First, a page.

Previous issue that discussed air powered cars: http://www.eagle-research.com/newsletter/archive/2003_02.php   In the previous article I point out an easy method to make a MAJOR difference in air car practicality. Use atmospheric heat to double or triple the driving range of a compressed air powered vehicle. I wouldn't even consider buying an air powered vehicle if it couldn't take advantage of this technique.   Here's an article on a vehicle designed to use the technique: http://www.technologyreview.com/articles/wo_harney091902.asp?p=0   "By John Harney September 19, 2002   Guy Negre, an engineer from the little town of Carros, France, discovered a breath of fresh air, both literally and figuratively. During his career designing formula one engines he became familiar with isotherm dynamics, a process that creates power by expanding air at an almost constant temperature. Negre theorized that by heating and expanding super-cooled compressed air he could power a nonpolluting car. Six years and four prototypes later, it would appear he's done it."   George Wiseman NOTE:   Energy to compress:   You still need energy to compress the air and that energy is always more than the useful energy you get back out when you use the compressed air; particularly because of an 'overheating' effect.   Air already has a certain amount of heat in it, so when you compress it, you concentrate the heat and the resulting mixture goes to a higher temperature. This higher temperature creates pressure that resists the compressor piston and causes it to have to do more work. There is a way to prevent this.   There is a way to compress air at near constant temperature, so it would take considerably less energy to compress. This can almost be thought of as the opposite of the efficiency technique I outlined above; we want to take heat OUT of the air as we compress it. The technique to do this is discussed in some detail in my 'HEAT Technology Book 3/Wise Cycle Report'.   The general idea is to build a special compressor that has a liquid injected as a fine mist into the air before it is compressed. The liquid is of sufficient volume that it will 'suck up' the excess heat without vaporizing. The slightly heated liquid gets ejected from the cylinder on the 'compression' stroke, then separated from the air and cooled to be ready for injection again.   This technique does require a compressor that has the 'head' on the bottom of the cylinder so that the piston moves down during the compression stroke. This prevents cylinder lockup that would be caused by 'hydraulicing'.   It is very important to use something like this to take the heat out of the compressing air, because that energy is lost to you anyway. When an air tank is compressed, it raises temperature with the concentrated heat energy. That heat energy then leaves the tank as the tank cools back to ambient temperature. This is an extreme inefficiency in the design of compressing systems.   So far, I see lots of technology to improve air cars and very little to improve the compressors that 'fuel' the cars.   There is enough technology in place to make air vehicles practical for short drives. They should compete very well with electric vehicles.   Another way to extend the range of air cars is to actually heat the air after it has had a chance to warm up using ambient temperatures. Again, this increases the vehicle's range. I would use 'bio-fuels' to create the heat, so that dependence on fossil-fuels could be reduced or eliminated.   Here is a company attempting to make commercial versions of air cars. http://www.theaircar.com/   "It´s already looking like the MDI Air Car will be one of the major technological discoveries of the new century. Inventor Guy Négre has developed a car capable of a top speed of 110 km/h, 300 kilometers on one tank of fuel and at a cost of just a penny per kilometer. All of this at "zero pollution". In fact the car cleans the air it uses! The automobile is fundamental to our lifestyle, but city pollution is seriously damaging our standard of living. According to Spanish national newspaper "El Periódico", 1/9/2000: "The pollution produced by automobile traffic causes tens of thousands of deaths in Europe..."   This information came from a web search. http://cooltech.iafrica.com/technews/archive/February/203167.htm http://news.bbc.co.uk/hi/english/world/africa/newsid_988000/988265.stm http://www.howstuffworks.com/air-car.htm http://www.howstuffworks.com/news-item106.htm http://www.globalstewards.org/aircar.htm   SEPTEMBER 30. First unveiled at the Johannesburg Auto Expo in 2000, the e.Volution car appears ready to go into production.   The car runs on compressed air. It was invented by Guy Negre, a retired French Formula One racing driver. The small vehicle is for urban driving. Its top speed is 100 km/hour. It can run 120 miles on one tank of air. It's predicted that the owner of an e.Volution will be able to drive 120 miles at a cost of 30 cents.   The manufacturer, Motor Development International, will produce the car in South Africa, under the corporate name Zero Pollution Motors.     http://abcnews.go.com/sections/science/DyeHard/dye15.php Abe Hertzberg, professor emeritus of aeronautics and astronautics at the University of Washington, and one of his students pose with the LN2000, the nitrogen-powered vehicle they have developed (University of Washington)   Here is the 'Lee Rogers' story: http://www.keelynet.com/energy/airmotor.htm   I clipped this information from a post on the 'Free Energy' egroup.   "In 1931, Roy J. Meyers of Los Angeles built an air-powered car (air has been used for years to power localized underground mine engines). Myers, an engineer, built a 114-lb., 6-cylinder radial air engine that produced over 180 hp. Newspaper articles at the time reported that the vehicle could cruise several hundred miles at low speeds.   In the 1970s, Vittorio Sorgato of Milan, Italy, also created a very impressive air-powered vehicle, using compressed air stored as a liquid. After a great deal of initial interest from Italian sources, his invention is now all but forgotten.   Robert Alexander of Montebello, California, spent 45 days and around $500 to put together a car (U.S. Patent No. 3913004), using a small 7/8ths 12-volt motor to provide initial power. Once going, a hydraulic-and-air system took over and recharged the small electric energy drain.   The inventor and his partner were determined that the auto industry would not bury their "super power" system. To no avail.   Joseph P Troyan designed an air-powered flywheel that could propel an automobile using the principle of "ratio amplification of motion in a closed system." The Troyan motor (U.S. Patent No. 040011) was easily attached to electrical generators to create a pollution-free, variable-power system.   David McClintock created a free energy device known as the McClintock Air Motor (U.S. Patent No. 2,982,26100) which is a cross between a diesel engine with three cylinders and a compression ratio of 27-to-1, and a rotary engine with solar and plenary gears. It burns no fuel, but becomes self-running by driving its own air compressor."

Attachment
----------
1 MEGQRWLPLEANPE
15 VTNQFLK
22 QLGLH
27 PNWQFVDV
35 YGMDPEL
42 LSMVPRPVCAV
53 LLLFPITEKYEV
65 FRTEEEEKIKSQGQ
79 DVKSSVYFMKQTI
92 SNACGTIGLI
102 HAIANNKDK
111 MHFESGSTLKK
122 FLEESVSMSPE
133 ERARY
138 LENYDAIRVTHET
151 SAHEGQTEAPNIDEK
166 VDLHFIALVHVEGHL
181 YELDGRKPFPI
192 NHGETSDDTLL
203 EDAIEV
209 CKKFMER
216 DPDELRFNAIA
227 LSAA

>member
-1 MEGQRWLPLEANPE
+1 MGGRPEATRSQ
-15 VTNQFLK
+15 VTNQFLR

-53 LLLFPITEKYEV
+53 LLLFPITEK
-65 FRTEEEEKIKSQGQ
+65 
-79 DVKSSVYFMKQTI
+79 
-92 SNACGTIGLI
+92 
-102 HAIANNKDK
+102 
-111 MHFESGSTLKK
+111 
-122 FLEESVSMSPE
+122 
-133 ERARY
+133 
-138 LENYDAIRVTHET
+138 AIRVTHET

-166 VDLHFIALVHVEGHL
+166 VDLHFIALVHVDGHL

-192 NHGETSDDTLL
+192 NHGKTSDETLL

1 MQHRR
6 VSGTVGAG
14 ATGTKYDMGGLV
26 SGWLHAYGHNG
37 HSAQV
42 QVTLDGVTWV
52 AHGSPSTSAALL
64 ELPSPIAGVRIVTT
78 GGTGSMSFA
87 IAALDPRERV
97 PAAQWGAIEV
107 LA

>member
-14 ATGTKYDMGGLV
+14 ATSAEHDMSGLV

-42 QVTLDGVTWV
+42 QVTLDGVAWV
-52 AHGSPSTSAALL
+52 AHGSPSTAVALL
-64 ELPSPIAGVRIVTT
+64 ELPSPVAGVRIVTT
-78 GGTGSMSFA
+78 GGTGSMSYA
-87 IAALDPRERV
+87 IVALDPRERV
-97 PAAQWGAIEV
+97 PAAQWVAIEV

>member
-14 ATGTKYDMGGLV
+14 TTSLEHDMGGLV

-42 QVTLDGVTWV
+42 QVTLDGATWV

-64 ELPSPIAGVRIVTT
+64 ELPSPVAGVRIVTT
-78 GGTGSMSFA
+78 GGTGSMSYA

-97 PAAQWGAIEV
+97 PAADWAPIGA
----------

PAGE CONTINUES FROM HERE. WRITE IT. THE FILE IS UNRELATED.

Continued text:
Here's an interesting link on 'How Gasoline Works', enjoy. http://auto.howstuffworks.com/gasoline.htm